as for language acceptance, C is still very much a relevant language (see http://githut.info/). whether it's used the most for this particular platform shouldn't be relevent except in terms of library support.

Offline Chirlian

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Re: C++ on Nspire-way through eye of a needle?
« Reply #6 on: February 21, 2017, 06:48:35 pm »
Installing C++ on Windows seems simple, compared to the Nspire Version. Handling it is not so simple...
But using another OS for using C++ is not what I would tellm user friendly, it means a 2 stage way and handling linux is not a thing that I get used in short time. But thanks for your answer.

as i said, either going through the steps of setting up mingw et. al or just using literally any desktop / server operating system other than windows is necessary for getting this to work. windows has "C and C++ support", but it's an afterthought that has never conformed to the standard everybody else does.

or i guess you can try to struggle with whatever frankenstein of gpl-stripped code and ancient bash it is they're calling an "ubuntu subsystem" on windows 10, but don't expect that to go anywhere either.

Yes, I would never expect a stabil working system by such construction..
A important aspect for a language is the acceptance of it. Nicest language is not attractive to me when I don't find much support and few ppl who uses it. So I think C++ has some usage for Nspire but C I don't see so often. And programming on the old calculators with bw and non lighted lcd I don't like. Thanks for your hints.

C is a much more sensible choice for this kind of thing, honestly. the potential benefits of C++ over C can be summed up as higher-level abstractions and auto-pointers for handling memory, which can lead to non-trivial overhead on a system this tight on resources. take those away, and you're left with what's essentially an out-dated C fork.


Phew, thats beyond my really simple english. Means that you recommend the older c? Infos about installing c I found only at hackspire (c++).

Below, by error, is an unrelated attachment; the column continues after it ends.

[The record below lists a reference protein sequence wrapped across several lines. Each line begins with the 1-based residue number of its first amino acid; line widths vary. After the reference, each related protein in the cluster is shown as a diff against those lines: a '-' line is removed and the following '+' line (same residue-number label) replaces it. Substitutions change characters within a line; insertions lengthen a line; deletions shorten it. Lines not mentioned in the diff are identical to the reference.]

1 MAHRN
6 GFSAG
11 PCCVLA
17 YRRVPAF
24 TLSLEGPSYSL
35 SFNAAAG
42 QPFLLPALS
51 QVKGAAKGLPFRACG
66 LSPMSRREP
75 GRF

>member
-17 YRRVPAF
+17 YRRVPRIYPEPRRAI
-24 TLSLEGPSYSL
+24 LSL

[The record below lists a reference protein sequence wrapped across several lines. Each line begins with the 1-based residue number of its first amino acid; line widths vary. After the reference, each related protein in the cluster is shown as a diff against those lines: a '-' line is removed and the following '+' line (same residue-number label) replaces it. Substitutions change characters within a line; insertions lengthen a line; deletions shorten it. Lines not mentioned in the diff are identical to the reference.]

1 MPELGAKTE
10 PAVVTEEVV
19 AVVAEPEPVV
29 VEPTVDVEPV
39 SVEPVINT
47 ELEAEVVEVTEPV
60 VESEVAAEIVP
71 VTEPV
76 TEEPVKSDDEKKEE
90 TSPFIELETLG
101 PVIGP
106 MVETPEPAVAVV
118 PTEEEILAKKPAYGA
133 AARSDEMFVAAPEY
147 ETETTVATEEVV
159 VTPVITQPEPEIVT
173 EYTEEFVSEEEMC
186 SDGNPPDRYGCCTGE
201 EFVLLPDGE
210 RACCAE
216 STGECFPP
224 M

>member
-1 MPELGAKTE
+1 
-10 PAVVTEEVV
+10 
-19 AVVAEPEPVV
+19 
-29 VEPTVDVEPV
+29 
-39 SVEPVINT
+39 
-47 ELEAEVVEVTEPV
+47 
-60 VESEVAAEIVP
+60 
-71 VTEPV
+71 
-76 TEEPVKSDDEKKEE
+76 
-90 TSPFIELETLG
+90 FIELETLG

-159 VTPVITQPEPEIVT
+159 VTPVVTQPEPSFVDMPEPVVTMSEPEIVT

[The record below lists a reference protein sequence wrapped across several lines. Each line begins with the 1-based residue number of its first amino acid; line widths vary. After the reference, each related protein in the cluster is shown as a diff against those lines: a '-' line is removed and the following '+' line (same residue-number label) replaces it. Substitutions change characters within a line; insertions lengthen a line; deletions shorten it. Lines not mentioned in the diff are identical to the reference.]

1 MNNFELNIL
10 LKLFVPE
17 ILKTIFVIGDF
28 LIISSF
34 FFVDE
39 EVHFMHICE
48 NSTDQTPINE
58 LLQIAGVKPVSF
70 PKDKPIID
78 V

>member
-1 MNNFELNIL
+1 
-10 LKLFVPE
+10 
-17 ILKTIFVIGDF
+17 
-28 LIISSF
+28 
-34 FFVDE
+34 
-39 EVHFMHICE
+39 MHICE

as for language acceptance, C is still very much a relevant language (see http://githut.info/). whether it's used the most for this particular platform shouldn't be relevent except in terms of library support.

Which way would you recommend: installing at windows (7, 64) or using one of the linux versions and install it there? What may be more stabil and better to handle? It looks as if you're favorising linux. I saw at hackspire that there are about the half lot of dependencies need to be installed than the windows version.

Edit (Eeems): Format fix
« Last Edit: February 22, 2017, 04:33:11 pm by Eeems »

Offline shmibs

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Re: C++ on Nspire-way through eye of a needle?
« Reply #7 on: February 21, 2017, 10:09:02 pm »
oh, i'm sorry. i'll try to simplify my english X_X

if you have windows 7, i would recommend using a virtual machine. a good option is virtualbox. install the virtual machine on your windows system and install a linux operating system on the virtual machine. then, using the virtual machine, follow the instructions given for a linux system.

overall, this is the easiest route. installing mingw is very tedious and difficult. installing a linux distribution in a virtual machine takes only a few mouse clicks.